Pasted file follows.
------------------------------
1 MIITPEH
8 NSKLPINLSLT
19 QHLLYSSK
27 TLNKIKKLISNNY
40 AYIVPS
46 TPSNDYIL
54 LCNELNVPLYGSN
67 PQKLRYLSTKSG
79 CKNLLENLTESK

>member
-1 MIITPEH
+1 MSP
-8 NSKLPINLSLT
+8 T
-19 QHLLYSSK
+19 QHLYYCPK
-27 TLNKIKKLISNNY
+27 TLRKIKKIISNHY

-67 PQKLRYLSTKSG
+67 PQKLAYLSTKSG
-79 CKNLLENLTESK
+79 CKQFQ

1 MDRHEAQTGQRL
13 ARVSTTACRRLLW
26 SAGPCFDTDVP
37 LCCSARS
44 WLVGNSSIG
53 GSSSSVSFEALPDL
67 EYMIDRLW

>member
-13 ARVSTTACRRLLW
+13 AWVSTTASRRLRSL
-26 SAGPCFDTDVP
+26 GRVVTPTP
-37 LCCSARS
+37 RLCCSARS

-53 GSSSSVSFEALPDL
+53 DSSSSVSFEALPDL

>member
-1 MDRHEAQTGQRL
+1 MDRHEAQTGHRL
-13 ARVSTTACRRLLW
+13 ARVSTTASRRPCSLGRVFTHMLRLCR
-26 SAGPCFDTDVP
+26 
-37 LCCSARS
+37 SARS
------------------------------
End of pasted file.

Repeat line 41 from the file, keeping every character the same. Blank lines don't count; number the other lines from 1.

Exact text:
+1 MDRHEAQTGHRL